Southeast WI Archive
  • Southeast Wisconsin
  • May 2015
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How to find your passions and purpose

Merriam-Webster defines “passion” as a strong feeling of enthusiasm or excitement for something or about doing something. The definition of “purpose” is the reason why something is done or used: the aim or intention of something; the feeling of being determined to do or achieve something; the aim or goal of a person; what a person is trying to do.

To put things simply, your passions and purpose answer two important questions: What and why!


Your passions, what you truly love to do above all else, answer the question of what you do. When you have a strong feeling of enthusiasm or excitement for something, your actions will be in alignment with your emotions. What you do with your passion is vital to your health, happiness and fulfillment.

Many success books — one of which is “Think and Grow Rich” by Napoleon Hill — detail how being passionate and enthusiastic drastically outweighs credentials, knowledge and experience. If you were to hire someone for a position, would you rather hire someone unqualified but extremely passionate or would you hire someone very qualified but who only wants a paycheck? Easy decision!

Where do passions come from and how do you define what they are?

Our passions are with us since birth. Just like our life purpose, we don’t choose our passions; our passions and purpose choose us. I can’t tell you why I am passionate about writing, speaking, coaching, creating or helping others improve their lives. All I know is that I am naturally drawn to do these things and that, unlike most people, I allow them to happen.

Many people avoid or lose their passions because of negativity they received from their parents, teachers, coaches and neighbors while growing up. Another reason is fear of being ridiculed or considered an outcast in our society.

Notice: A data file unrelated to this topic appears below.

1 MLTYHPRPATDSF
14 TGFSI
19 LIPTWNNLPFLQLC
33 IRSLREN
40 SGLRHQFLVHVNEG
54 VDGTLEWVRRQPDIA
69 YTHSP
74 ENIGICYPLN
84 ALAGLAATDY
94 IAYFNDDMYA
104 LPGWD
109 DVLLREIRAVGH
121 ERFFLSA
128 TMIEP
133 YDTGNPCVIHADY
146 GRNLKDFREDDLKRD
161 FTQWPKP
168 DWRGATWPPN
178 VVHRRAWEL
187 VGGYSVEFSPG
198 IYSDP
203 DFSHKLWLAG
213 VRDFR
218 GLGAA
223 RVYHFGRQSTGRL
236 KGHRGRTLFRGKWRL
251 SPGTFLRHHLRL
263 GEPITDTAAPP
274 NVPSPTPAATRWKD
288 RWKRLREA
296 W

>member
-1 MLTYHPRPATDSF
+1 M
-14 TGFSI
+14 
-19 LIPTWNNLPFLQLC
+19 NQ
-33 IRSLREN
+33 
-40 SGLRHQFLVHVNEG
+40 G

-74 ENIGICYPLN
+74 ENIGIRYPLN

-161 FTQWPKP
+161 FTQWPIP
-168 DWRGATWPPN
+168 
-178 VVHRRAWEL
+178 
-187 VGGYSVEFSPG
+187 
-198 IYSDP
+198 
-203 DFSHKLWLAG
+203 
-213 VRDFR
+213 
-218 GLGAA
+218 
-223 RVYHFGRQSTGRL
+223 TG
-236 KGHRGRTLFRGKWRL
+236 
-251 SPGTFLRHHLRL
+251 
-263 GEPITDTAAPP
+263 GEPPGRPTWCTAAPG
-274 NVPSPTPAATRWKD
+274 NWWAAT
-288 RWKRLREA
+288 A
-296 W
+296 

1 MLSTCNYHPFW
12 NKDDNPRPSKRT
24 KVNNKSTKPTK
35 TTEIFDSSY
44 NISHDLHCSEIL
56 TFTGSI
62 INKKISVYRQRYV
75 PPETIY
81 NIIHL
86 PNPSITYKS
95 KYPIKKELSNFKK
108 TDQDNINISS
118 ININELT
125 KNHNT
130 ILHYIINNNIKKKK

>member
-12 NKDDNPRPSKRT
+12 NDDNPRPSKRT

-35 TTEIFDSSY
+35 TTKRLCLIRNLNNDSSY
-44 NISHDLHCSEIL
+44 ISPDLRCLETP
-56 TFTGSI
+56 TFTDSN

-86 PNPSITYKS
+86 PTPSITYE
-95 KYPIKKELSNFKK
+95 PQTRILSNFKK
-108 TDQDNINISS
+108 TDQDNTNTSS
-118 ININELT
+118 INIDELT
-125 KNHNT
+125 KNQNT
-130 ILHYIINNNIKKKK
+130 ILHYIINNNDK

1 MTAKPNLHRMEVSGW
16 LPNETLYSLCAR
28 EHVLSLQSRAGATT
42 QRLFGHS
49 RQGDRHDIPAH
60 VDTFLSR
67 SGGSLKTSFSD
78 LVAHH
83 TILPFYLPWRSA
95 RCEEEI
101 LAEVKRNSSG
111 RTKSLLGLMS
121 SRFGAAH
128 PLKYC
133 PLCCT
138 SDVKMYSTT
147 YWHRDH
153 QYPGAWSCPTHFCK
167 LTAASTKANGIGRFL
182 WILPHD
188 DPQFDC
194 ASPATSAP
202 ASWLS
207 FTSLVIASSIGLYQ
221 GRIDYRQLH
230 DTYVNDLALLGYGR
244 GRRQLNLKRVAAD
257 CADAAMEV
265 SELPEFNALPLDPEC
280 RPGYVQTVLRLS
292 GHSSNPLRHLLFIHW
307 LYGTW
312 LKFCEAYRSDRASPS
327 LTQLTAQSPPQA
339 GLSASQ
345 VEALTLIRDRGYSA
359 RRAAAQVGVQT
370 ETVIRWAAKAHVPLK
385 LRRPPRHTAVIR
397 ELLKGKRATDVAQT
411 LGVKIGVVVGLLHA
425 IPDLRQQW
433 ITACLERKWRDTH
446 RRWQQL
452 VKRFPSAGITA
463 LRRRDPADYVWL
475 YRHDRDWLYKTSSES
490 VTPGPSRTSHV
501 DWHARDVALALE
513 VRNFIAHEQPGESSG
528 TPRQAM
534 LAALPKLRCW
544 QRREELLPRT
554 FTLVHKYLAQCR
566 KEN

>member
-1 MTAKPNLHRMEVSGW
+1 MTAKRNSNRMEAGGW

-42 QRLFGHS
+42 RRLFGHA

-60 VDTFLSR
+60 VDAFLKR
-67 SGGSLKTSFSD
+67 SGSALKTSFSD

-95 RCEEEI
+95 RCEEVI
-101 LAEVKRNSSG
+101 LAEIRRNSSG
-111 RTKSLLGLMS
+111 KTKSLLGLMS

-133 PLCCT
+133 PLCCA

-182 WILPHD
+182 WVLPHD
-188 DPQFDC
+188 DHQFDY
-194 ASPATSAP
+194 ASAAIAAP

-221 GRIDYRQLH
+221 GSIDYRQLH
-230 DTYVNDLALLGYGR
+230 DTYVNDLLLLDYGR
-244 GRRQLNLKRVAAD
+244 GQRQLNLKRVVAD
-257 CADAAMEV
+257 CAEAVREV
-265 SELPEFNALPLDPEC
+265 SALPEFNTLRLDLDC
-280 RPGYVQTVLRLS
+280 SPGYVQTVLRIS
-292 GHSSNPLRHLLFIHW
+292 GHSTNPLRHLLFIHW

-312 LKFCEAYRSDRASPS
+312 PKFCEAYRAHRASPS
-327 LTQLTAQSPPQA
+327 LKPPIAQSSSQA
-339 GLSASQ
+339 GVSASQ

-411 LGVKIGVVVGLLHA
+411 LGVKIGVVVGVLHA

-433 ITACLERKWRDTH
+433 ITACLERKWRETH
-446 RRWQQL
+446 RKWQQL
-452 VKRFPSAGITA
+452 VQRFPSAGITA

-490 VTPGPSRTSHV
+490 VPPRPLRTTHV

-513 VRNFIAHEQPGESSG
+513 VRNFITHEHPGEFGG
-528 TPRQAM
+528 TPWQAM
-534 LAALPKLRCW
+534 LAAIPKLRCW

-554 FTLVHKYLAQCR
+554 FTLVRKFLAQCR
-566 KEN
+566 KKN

To find your passions, start looking back on your life and determine what it is you absolutely loved to do. Start with your earliest memory and go through grade school, high school, college, young adulthood and present day. Your passions are what you love to do so much that you would do them for free.


Your purpose is why you exist, why you get up in the morning, why you say yes to one thing and no to the next; it’s why you do everything you do.

What is your purpose for going to school? For going to work? For getting married and having kids? For pursuing your dream? For going to a meeting? For watching a certain show? For reading this article?

Drs. Patrick Hill and Nicholas Turiano conducted a 14-year study with over 6,000 people to determine effects on having a life purpose. Within those 14 years, inevitably there were people who would pass away. About 9 percent of the sample group died — and they all were the ones who reported a lower purpose in life.

“Our findings point to the fact that finding a direction for life, and setting overarching goals for what you want to achieve can help you actually live longer, regardless of when you find your purpose,” Hill states.

The Association for Psychological Science found similar outcomes: “Greater purpose in life consistently predicted lower mortality risk across the lifespan, showing the same benefit for younger, middle-aged, and older participants across the follow-up period.”

Meaning, it does not matter how old you are, by having a sense of purpose you will live a longer, happier, healthier and more fulfilled life.

Where does your life purpose come from and how do you find it?

Just like your passions, your life purpose comes from within. It is something that has always been there. We simply ignore both of them sometimes because our parents, teachers, coaches and neighbors fed us their limiting beliefs in hopes that we would conform with the rest of society and do what we are told: “Go to school, get good grades, get a good job with benefits, work for someone else, get married, and hope to retire before you die with a pension or Social Security.” —Bob Schmidt

You can find your purpose within the keywords of your passions. When looking at your passions, ask yourself these two questions repetitively: “For what purpose…?” and “For what intention…?”


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Lucas J. Robak

Lucas J. Robak: I have multiple sclerosis (MS). After my diagnosis, I researched how to successfully live with it instead of what MS actually is. Western medicine was never mentioned. Since then, my nonprofit shifted its mission to provide holistic modalities to people with chronic illnesses. Also, I somehow became the organizer for Wisconsin’s Holistic Health Expo. How neat is that? If you’re the average of the five people you hang around with most, I’ll soon be the healthiest person in every room!

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